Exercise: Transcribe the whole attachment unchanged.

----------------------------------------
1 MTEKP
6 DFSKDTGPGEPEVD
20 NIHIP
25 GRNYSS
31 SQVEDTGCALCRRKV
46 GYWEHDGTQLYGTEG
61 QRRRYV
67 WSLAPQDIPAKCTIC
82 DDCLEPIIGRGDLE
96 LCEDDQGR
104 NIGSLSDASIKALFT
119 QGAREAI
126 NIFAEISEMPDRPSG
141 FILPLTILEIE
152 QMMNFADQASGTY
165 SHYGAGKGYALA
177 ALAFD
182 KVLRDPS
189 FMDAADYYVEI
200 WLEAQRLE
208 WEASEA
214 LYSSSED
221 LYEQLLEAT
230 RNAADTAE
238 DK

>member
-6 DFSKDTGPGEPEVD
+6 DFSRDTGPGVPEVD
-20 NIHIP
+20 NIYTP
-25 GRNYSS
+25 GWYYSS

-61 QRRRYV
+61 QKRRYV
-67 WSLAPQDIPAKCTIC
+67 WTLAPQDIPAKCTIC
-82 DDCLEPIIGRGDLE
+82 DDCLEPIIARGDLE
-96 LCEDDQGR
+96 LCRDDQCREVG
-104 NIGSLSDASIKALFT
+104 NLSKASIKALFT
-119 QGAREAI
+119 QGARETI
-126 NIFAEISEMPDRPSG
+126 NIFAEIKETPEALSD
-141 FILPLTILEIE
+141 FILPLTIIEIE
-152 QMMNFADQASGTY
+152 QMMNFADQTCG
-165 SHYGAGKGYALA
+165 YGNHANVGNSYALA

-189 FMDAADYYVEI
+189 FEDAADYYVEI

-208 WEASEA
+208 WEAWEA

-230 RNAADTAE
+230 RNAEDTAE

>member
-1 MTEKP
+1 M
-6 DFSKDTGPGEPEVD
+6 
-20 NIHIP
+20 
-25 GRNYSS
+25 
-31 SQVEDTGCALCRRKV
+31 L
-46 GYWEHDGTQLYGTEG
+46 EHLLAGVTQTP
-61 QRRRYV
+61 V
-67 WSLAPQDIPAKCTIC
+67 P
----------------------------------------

1 MTEKP
6 DFSKDTGPGEPEVD
20 NIHIP
25 GRNYSS
31 SQVEDTGCALCRRKV
46 GYWEHDGTQLYGTEG
61 QRRRYV
67 WSLAPQDIPAKCTIC
82 DDCLEPIIGRGDLE
96 LCEDDQGR
104 NIGSLSDASIKALFT
119 QGAREAI
126 NIFAEISEMPDRPSG
141 FILPLTILEIE
152 QMMNFADQASGTY
165 SHYGAGKGYALA
177 ALAFD
182 KVLRDPS
189 FMDAADYYVEI
200 WLEAQRLE
208 WEASEA
214 LYSSSED
221 LYEQLLEAT
230 RNAADTAE
238 DK

>member
-6 DFSKDTGPGEPEVD
+6 DFSRDTGPGVPEVD
-20 NIHIP
+20 NIYTP
-25 GRNYSS
+25 GWYYSS

-61 QRRRYV
+61 QKRRYV
-67 WSLAPQDIPAKCTIC
+67 WTLAPQDIPAKCTIC
-82 DDCLEPIIGRGDLE
+82 DDCLEPIIARGDLE
-96 LCEDDQGR
+96 LCRDDQCREVG
-104 NIGSLSDASIKALFT
+104 NLSKASIKALFT
-119 QGAREAI
+119 QGARETI
-126 NIFAEISEMPDRPSG
+126 NIFAEIKETPEALSD
-141 FILPLTILEIE
+141 FILPLTIIEIE
-152 QMMNFADQASGTY
+152 QMMNFADQTCG
-165 SHYGAGKGYALA
+165 YGNHANVGNSYALA

-189 FMDAADYYVEI
+189 FEDAADYYVEI

-208 WEASEA
+208 WEAWEA

-230 RNAADTAE
+230 RNAEDTAE

>member
-1 MTEKP
+1 M
-6 DFSKDTGPGEPEVD
+6 
-20 NIHIP
+20 
-25 GRNYSS
+25 
-31 SQVEDTGCALCRRKV
+31 L
-46 GYWEHDGTQLYGTEG
+46 EHLLAGVTQTP
-61 QRRRYV
+61 V
-67 WSLAPQDIPAKCTIC
+67 P